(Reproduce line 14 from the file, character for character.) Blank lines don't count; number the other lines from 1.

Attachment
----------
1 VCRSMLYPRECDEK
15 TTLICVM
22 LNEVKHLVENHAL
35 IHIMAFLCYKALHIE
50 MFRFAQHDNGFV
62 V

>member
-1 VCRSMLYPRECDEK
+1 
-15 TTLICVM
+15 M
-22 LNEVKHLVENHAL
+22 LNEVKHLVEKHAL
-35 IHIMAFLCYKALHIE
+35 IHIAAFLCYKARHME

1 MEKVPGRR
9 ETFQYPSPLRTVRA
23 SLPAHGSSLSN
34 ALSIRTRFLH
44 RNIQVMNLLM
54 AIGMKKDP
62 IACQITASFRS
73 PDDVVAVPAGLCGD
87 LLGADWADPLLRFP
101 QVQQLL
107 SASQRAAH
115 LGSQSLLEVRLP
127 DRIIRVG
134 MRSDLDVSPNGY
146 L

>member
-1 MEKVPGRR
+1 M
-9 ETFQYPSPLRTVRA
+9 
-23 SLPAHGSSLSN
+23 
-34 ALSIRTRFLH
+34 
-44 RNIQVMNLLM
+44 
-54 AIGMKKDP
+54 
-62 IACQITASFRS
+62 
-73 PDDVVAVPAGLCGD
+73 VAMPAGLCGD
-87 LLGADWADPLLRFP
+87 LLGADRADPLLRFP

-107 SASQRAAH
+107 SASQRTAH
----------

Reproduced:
-35 IHIMAFLCYKALHIE